William Wildblood has set of a train of thinking with his latest post.
He highlights that there is a spiritually-lethal moral self satisfaction among the mass of (mostly) well behaved people; and he discusses how genuine Christianity is attacked so viciously, and in ways that are hard to resist - probably because there are important lessons for us to learn from overcoming such attacks.
This paragraph, in particular, provokes me to ponder:
You may have been told that you only have to believe in God and your salvation is assured. It's not that simple. Belief without inner transformation is nothing. After all, as James famously says in his 2nd epistle, even the devils believe. You have to convert that belief, which can be likened to an architect's blueprint for a house, into the actual building and you must construct that yourself. So, belief is something that must be constantly tended and deepened.
I have a somewhat different way of thinking about this, because it seems to me that there are some people - perhaps many people - who are constitutionally unable to make solid progress in their behaviour. They are maybe impulsive, maybe addicted, maybe over-influcned by others - but for whatever reason they are repeatedly backsliding, to the extent that they make no overall spiritual progress.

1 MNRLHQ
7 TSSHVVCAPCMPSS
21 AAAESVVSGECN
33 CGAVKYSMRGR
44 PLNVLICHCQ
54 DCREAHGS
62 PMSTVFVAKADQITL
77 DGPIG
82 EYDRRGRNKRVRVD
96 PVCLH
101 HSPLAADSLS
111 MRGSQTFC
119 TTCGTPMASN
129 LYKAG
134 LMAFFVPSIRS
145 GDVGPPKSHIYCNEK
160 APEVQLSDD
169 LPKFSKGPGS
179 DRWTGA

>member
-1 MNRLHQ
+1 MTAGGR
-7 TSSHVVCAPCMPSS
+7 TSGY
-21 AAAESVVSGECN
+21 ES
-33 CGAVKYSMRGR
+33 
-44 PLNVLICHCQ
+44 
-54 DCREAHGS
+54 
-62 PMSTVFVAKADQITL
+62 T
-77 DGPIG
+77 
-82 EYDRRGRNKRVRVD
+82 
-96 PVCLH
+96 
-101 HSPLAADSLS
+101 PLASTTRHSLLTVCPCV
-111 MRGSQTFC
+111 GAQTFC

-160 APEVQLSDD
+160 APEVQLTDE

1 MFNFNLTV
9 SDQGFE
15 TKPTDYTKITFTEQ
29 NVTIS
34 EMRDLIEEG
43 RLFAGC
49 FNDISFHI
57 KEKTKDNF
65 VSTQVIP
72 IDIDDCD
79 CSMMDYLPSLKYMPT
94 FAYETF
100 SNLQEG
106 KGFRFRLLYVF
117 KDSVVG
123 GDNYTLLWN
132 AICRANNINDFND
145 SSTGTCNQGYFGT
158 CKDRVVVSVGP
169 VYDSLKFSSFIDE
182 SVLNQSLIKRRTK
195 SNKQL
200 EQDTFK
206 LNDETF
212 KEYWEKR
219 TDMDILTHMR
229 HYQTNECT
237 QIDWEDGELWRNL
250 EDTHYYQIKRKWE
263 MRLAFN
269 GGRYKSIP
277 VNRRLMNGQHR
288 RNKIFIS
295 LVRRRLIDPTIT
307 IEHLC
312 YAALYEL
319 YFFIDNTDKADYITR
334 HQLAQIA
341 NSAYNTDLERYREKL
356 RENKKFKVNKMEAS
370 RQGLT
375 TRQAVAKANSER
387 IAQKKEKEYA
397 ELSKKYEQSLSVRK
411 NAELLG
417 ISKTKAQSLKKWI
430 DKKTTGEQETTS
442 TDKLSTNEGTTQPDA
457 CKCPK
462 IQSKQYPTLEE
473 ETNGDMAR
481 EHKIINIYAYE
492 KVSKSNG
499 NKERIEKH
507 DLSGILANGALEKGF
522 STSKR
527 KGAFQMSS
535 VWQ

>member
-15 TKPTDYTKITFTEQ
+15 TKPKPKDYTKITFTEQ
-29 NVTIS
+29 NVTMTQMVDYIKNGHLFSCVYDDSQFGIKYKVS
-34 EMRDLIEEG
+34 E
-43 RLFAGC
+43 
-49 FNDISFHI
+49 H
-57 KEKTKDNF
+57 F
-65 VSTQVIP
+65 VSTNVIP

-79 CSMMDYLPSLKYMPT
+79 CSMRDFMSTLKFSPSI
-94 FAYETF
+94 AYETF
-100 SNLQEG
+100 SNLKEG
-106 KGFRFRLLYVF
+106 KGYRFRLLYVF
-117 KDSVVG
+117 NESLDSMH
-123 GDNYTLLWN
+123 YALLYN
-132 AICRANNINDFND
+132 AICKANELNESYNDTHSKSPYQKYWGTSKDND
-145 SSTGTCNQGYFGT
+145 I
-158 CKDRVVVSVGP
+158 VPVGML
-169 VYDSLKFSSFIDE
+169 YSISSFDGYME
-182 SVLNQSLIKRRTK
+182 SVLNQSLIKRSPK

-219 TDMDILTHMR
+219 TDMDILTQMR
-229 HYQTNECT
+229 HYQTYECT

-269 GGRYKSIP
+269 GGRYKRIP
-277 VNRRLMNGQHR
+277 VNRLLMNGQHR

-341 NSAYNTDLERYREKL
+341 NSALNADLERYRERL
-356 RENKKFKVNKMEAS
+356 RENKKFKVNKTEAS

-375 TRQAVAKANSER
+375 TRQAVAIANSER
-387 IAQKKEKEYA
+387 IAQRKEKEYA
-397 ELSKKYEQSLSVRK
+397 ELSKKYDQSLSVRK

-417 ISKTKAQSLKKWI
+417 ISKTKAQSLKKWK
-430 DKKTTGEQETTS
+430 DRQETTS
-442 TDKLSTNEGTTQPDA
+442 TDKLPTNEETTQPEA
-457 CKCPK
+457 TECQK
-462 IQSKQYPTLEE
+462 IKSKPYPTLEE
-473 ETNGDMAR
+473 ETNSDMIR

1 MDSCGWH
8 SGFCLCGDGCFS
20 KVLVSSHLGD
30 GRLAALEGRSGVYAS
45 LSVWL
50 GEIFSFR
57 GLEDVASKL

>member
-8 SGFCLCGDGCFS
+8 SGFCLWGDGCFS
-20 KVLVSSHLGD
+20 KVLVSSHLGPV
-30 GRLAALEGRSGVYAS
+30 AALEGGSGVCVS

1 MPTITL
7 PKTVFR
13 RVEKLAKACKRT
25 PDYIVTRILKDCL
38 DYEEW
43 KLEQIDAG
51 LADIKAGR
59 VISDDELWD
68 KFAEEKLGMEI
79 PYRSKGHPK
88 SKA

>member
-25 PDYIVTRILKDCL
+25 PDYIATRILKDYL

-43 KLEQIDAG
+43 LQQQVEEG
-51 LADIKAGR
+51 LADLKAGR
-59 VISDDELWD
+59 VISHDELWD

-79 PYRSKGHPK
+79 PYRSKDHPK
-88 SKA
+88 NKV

Such people are no use, indeed dangerous, as spiritual or lreligious leaders; and they are probably people that we would be happy to avoid; yet they are nonetheless, 'saved' so long as they believe and follow Jesus - at least, that is my understanding of what the Fourth Gospel tells us.
One common pattern of this is repentance. If such a backslider knows that it what they are, if they acknowledged that they are of this nature - if they repent their weakness and wickedness and remain followers of Jesus (and do Not deny, excuse or advocate their sins as virtues - so common a practice in modern mainstream culture) - then they are assured of resurrection to eternal life - every bit as solidly as a lifelong saint of exemplary behaviour.
It is even possible that such a chaotic and badly-behaved person may learn more, in a spiritual sense, from his mortal life; than does one who is (apparently) blessed with steadiness of purpose and absence of temptation.
(This could, presumably, be why such pre-mortal souls have chosen such mortal lives; and why our creator has provided such lives. For instance, these may be souls that most need to experience repeated failure.)
But this positive outcome would only be the case insofar as he genuinely acknowledged his own problems and failures and continues to aim at the highest ideals.
As always, it is what we learn from experience that is primary: no experience has value in itself (after all, Judas Iscariot knew Jesus personally); any experience may have value when learned-from.
Note: As always, it is he inner motivation and the world of thinking that is primary; and the observable world of behaviour and language is secondary.
Yet - despite this inwardness of reality - we must each and all judge and act-upon the spiritual state of others, in order to navigate through life.
And although we cannot infer from his behaviour and language alone, the state of another Man's soul; we can (to the degree necessary, and insofar as our own motivations are honest, and truth-seeking) intuit that state: we have (if we can locate and acknowledge it) the knowledge we need.